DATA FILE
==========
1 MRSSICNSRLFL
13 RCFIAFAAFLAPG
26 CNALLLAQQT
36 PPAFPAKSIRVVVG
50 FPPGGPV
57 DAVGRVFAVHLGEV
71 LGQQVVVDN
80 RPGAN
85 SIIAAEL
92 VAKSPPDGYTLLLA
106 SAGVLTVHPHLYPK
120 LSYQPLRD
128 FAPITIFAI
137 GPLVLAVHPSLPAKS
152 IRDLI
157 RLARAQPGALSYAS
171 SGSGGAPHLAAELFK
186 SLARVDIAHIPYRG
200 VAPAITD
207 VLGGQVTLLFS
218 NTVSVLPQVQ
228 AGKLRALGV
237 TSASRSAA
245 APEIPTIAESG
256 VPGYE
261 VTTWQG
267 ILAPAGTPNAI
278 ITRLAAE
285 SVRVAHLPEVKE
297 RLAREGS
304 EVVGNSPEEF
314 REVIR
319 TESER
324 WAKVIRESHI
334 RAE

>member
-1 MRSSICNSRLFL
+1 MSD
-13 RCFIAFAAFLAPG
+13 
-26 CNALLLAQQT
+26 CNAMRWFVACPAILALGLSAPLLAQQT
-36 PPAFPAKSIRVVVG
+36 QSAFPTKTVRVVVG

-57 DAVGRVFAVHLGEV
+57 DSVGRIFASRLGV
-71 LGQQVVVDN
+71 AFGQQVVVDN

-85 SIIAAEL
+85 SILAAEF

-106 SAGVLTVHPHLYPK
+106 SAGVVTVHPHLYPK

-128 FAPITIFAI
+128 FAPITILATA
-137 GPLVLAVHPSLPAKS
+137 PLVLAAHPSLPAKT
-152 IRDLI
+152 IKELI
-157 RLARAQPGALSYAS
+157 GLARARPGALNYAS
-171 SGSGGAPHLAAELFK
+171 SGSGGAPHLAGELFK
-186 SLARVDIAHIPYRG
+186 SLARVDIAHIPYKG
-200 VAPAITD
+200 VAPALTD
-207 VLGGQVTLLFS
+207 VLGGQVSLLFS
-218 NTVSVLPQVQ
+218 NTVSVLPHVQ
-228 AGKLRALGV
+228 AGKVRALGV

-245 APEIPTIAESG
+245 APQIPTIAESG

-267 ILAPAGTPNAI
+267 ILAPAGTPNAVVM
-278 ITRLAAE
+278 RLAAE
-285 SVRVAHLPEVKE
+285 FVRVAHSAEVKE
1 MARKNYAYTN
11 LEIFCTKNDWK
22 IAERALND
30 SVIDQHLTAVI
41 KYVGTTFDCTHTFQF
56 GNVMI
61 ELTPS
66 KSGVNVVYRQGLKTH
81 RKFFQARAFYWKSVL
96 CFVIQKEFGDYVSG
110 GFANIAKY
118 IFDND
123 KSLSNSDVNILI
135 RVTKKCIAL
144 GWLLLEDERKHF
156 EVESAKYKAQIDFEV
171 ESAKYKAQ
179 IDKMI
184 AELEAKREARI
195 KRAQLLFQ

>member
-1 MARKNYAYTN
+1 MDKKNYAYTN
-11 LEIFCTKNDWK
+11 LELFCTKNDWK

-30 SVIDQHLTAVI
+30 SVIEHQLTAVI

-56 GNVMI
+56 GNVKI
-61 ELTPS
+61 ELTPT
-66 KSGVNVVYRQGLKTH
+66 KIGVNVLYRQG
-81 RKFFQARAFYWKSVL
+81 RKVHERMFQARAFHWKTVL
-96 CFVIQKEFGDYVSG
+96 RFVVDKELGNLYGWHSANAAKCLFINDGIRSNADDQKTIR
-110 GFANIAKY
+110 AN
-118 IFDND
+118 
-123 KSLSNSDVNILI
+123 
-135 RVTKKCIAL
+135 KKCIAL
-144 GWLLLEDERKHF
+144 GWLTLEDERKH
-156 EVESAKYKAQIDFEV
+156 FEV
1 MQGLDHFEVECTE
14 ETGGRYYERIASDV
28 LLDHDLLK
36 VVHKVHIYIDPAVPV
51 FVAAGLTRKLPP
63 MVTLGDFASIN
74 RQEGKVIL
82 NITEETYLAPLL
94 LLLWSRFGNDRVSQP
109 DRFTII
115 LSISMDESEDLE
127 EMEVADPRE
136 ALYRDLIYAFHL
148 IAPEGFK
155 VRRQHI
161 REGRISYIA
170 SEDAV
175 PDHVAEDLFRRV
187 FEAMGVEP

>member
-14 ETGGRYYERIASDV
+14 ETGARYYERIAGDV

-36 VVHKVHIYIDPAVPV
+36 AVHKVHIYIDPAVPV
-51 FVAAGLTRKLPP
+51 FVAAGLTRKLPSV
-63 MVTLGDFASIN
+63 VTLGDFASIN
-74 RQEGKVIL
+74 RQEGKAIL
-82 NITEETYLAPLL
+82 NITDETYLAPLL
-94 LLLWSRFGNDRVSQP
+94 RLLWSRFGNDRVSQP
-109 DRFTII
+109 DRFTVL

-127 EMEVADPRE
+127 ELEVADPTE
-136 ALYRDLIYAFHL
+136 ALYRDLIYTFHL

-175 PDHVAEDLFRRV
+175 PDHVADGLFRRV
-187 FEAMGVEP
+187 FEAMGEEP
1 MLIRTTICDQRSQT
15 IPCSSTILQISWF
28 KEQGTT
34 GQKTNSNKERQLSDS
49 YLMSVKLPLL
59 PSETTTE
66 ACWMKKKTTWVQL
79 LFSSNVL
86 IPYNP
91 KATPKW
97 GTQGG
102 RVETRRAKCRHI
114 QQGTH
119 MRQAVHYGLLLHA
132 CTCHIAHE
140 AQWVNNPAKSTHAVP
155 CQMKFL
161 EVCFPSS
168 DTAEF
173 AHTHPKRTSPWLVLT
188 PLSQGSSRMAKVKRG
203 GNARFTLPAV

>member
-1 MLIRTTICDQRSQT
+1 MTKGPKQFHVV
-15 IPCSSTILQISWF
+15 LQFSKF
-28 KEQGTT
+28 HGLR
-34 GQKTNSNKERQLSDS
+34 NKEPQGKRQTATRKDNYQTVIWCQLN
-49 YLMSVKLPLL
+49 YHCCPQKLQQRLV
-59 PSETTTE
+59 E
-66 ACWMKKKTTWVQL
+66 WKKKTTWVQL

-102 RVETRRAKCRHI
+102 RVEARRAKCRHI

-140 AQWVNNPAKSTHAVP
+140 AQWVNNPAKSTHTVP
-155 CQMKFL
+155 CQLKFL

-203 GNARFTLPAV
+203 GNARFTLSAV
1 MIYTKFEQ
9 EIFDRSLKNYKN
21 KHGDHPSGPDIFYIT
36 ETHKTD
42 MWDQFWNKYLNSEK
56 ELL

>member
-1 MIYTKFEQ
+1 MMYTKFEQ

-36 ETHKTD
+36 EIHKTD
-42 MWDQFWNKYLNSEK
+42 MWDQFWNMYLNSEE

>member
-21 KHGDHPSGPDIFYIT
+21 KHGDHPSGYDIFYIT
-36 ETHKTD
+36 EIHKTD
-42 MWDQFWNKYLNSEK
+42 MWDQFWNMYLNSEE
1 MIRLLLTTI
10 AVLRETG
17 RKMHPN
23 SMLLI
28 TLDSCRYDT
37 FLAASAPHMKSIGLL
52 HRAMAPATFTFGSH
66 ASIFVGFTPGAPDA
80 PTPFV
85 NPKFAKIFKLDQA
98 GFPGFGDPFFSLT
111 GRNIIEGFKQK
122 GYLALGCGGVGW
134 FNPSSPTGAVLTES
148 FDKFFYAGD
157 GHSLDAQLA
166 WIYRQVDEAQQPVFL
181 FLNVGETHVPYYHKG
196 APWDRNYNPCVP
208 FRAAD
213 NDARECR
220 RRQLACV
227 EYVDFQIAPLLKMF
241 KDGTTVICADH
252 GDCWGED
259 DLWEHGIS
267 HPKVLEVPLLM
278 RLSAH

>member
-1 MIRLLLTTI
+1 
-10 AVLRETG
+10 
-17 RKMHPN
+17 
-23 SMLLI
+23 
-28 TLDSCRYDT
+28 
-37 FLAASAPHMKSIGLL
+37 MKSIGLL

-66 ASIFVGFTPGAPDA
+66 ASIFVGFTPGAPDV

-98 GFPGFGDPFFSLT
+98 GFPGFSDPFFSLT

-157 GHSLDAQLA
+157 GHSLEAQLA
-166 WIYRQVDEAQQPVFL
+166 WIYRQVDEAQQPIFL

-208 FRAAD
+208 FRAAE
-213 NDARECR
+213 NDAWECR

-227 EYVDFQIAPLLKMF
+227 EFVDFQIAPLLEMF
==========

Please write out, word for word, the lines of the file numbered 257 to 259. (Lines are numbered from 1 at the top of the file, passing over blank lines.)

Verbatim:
196 APWDRNYNPCVP
208 FRAAD
213 NDARECR